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Great art Thou, O Lord, and greatly to be praised; great is Thy power, and Thy wisdom infinite. And Thee would man praise; man, but a particle of Thy creation; man, that bears about him his mortality, the witness of his sin, the witness that Thou resistest the proud: yet would man praise Thee; he, but a particle of Thy creation. Thou awakest us to delight in Thy praise; for Thou madest us for Thyself, and our heart is restless, until it repose in Thee. Grant me, Lord, to know and understand which is the first, to call on Thee or to praise Thee? and, again, to know Thee or to call on Thee? for who can call on Thee, not knowing Thee? for he that knoweth Thee not, may call on Thee as other than Thou art. Or, is it rather, that we call on Thee that we may know Thee? but how shall they call on Him in whom they have not believed? or how shall they believe without a preacher? and they that seek the Lord shall praise Him: for they that seek shall find Him and they that find shall praise Him. I will seek Thee, Lord, by calling on Thee; and will call on Thee, believing in Thee; for to use hast Thou been preached. My faith, Lord, shall call on He, which Thou hast given me, where with Thou hast inspired me, through the Incarnation of Thy Son, through the ministry of the Preacher.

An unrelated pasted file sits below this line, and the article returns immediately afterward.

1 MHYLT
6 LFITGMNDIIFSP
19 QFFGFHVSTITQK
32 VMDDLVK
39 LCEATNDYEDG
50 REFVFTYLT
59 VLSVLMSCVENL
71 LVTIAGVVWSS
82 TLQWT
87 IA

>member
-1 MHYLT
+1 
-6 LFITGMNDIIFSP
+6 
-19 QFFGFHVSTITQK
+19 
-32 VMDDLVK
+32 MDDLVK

Thou lovest, without passion; art jealous, without anxiety, repentest, yet grievest not; art angry, yet serene; changest Thy works, Thy purpose unchanged; receivest again what Thou findest, yet didst never lose; never in need, yet rejoicing in gains; never covetous, yet exacting usury. Thou recievest over and above, that Thou mayest owe; and who hath aught that is not Thine? Thou payest debts, owing nothing; remittest debts, losing nothing. And what had I now said, my God, my life, my holy joy? or what saith any man when he speaks of Thee? Yet woe to him that speaketh not, since mute are even the most eloquent.

What man is he, who, weighing his own infirmity, dares to ascribe his purity and innocency to his own strength; that so he should love Thee less, as if he had less needed Thy mercy, whereby Thou remittest sins to those that turn to Thee?